There's automotive insulation which you can buy that will reduce some noise however there will be areas which you cannot reach such as the inside of the A-pillar and design constraints (ie. side mirrors) so it won't be perfect. Fiberglass insulation would never work and it's the incorrect material for the application.
 
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The biggest heat load comes from the windows having a green house effect on the inside. That insulation will do nothing except add a weight. Also, for insulation to be effective, it needs to be air tight and cover close to 100% of the external walls. A car is not a house and cannot be insulated as one.
 
year/make/model/issues and location might help get better responses. Why on every auto forum is 'info' left out for the psychics only.

I also vote for a good sound deadener application. It provides some insulation too.
Some mats and CCF:

Regardless of what you use, unless you cover the firewall, doors, headliner/ceiling, and address what your issue is(cold/hot)... and have the A/C serviced if heat is an issue.

Quality ceramic/nano fancy tint will also block heat. Doesn't need to be dark. Dark(dye/metallic) tint does not block heat. So, learn your state laws and find a tint shop with IR lamps so that you can compare tints. Most of the cheap dye/metallic tint will turn your car into an oven. Needs to be IR blocking. Even the overly clear 3m "90" does wonders when the windshield is illegally tinted with it and is really not noticeable. Sticker shields/ezoff... are available for parking/trash/park/beach/HOA permits and vehicle state inspection permits too.
https://www.3m.com/3M/en_US/p/d/b00016683/

Live in a hot climate now and avoid darker cars.... white, pearl white, and maybe silver are my only new car color choices... all those black, dark blue/reds/browns are ovens down here. Same clowns with black painted cars complain about A/C performance too. Get car wrapped in white vinyl.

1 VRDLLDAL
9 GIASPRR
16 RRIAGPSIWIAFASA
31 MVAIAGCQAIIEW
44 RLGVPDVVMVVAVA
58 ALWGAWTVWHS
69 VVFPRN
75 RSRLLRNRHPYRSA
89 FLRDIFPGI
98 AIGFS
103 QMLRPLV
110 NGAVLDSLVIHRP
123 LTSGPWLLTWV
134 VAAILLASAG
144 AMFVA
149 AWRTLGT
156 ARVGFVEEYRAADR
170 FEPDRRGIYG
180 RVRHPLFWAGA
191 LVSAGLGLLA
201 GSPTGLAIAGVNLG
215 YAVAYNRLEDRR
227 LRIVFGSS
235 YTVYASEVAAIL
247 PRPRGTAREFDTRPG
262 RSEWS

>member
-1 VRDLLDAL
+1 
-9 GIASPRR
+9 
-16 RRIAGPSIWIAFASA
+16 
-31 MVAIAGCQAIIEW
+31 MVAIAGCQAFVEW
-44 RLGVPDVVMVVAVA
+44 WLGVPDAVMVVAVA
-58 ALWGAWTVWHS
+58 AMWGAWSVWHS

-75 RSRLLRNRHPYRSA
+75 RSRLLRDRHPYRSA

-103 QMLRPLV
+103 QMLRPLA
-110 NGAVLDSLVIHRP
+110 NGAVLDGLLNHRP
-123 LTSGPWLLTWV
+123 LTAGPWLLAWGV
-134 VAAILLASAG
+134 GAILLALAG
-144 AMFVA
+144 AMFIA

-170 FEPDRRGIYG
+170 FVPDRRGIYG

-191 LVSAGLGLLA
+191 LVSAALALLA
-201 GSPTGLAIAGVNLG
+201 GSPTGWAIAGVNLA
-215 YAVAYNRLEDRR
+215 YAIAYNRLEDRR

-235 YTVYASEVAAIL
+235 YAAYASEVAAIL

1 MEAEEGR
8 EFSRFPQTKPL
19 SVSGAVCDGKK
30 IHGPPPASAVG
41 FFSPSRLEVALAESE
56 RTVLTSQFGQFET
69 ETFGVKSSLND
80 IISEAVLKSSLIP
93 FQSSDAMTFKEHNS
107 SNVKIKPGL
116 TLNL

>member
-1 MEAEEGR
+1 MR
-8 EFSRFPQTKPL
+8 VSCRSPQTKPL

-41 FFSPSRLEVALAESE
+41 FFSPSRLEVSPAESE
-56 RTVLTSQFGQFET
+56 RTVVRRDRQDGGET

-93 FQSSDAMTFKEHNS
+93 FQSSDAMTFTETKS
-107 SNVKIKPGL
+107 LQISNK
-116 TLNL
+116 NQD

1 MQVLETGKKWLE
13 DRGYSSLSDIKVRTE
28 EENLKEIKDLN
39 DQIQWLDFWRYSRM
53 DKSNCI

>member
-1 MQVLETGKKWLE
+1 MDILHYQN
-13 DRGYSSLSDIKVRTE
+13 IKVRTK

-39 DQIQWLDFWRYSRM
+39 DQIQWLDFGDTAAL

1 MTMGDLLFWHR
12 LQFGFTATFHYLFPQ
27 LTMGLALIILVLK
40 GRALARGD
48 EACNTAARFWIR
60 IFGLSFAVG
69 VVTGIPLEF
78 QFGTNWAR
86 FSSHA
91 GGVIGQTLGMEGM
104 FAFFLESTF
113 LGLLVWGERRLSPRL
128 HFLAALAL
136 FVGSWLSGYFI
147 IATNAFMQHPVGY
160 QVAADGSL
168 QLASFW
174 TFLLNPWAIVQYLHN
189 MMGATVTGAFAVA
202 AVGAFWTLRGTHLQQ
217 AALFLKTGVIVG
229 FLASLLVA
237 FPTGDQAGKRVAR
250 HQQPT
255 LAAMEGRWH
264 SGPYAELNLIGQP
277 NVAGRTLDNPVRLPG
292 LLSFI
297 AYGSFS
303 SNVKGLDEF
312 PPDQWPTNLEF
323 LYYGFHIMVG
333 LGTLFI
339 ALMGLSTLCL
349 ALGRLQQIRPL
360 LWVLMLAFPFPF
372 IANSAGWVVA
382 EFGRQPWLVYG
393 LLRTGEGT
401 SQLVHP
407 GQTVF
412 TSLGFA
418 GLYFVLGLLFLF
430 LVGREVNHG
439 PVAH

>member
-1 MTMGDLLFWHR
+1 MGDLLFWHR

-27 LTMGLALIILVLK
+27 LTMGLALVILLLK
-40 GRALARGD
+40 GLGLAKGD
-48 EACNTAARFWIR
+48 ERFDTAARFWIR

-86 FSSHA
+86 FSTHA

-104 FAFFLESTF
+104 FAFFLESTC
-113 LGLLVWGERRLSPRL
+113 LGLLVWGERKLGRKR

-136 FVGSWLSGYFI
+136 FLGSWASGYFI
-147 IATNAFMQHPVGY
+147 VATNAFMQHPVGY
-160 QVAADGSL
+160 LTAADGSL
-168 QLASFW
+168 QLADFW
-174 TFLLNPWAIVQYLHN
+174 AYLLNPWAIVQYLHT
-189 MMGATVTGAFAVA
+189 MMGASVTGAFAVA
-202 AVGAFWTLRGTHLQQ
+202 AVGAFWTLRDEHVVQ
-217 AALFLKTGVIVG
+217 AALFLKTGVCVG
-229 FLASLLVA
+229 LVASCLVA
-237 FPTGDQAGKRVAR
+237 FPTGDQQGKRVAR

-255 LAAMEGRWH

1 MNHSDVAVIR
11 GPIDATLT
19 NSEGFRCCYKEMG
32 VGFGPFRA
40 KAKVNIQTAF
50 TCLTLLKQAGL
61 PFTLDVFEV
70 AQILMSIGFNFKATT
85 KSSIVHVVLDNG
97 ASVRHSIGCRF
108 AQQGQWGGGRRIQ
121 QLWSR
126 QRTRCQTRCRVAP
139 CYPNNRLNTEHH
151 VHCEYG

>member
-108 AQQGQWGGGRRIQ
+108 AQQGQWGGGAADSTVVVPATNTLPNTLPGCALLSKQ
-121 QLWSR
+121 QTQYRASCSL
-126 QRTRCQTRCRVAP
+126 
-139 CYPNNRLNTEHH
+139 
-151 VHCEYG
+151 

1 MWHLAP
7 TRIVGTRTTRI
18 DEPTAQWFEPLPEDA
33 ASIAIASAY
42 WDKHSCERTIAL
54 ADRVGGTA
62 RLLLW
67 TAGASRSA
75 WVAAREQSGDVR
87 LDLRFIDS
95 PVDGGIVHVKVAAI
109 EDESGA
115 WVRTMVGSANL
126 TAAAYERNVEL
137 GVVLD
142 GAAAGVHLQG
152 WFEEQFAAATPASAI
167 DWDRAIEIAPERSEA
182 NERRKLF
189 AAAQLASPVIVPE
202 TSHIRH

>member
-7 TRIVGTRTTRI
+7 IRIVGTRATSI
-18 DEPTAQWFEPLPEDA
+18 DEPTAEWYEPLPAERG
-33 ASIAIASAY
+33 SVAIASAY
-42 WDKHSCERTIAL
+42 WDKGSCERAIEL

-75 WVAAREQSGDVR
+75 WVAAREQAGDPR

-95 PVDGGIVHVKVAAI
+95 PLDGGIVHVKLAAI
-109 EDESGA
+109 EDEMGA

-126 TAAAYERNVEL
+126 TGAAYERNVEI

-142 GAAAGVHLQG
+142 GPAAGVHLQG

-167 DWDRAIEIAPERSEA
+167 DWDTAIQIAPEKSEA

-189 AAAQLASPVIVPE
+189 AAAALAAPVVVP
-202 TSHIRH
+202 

And, don't forget the good ol' classic rubberized/asphalt rust proofing. Spraying the undercarriage with it will provide some noise and heat insulation besides the weather protection.

And park with a sunscreen:

Use visors and leave windows 1/4" open on sunny days:

My favorite pet peeve... went to Toyota dealer to look at new Camry. They had one in white... problem is... &^%$&(* automaker does some *&^% two-tone black roof BS. Why the hades would I want a white car with black roof when its sunny and 105F outside? Did they not notice all the orange/yellow school buses with white painted roofs, or those toasty brownie delivery trucks with white roofs? Toyota needs to fire their rocket scientist paint color marketing clowns.
 
In practical applications, closed cell foam always outperforms any insulation that has internal airflow.

This is why camping in cold weather often requires a closed cell foam pad between the sleeping bag and the ground. Not only does it maintain it's insulation distance of about 1/2 inch under compression, but it does not have any airflow when a sleeping person moves around.

Same goes for cars, closed cell foam will be more effective, thermally, thickness for thickness. However, a nomex insulating blanket, topped with a closed cell foam layer, will reduce noise considerably more.